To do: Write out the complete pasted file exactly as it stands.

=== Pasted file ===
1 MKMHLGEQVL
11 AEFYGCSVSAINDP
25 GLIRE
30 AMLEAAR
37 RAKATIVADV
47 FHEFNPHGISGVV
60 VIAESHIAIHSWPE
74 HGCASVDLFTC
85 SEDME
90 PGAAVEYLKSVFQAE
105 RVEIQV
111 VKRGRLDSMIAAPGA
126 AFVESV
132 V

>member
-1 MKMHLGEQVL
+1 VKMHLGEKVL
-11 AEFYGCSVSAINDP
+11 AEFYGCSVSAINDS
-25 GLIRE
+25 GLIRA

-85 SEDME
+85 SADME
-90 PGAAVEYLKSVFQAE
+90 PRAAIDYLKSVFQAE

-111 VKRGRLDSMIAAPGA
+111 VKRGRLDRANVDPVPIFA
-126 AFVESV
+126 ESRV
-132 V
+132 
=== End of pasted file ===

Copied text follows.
1 MKMHLGEQVL
11 AEFYGCSVSAINDP
25 GLIRE
30 AMLEAAR
37 RAKATIVADV
47 FHEFNPHGISGVV
60 VIAESHIAIHSWPE
74 HGCASVDLFTC
85 SEDME
90 PGAAVEYLKSVFQAE
105 RVEIQV
111 VKRGRLDSMIAAPGA
126 AFVESV
132 V

>member
-1 MKMHLGEQVL
+1 VKMHLGEKVL
-11 AEFYGCSVSAINDP
+11 AEFYGCSVSAINDS
-25 GLIRE
+25 GLIRA

-85 SEDME
+85 SADME
-90 PGAAVEYLKSVFQAE
+90 PRAAIDYLKSVFQAE

-111 VKRGRLDSMIAAPGA
+111 VKRGRLDRANVDPVPIFA
-126 AFVESV
+126 ESRV
-132 V
+132 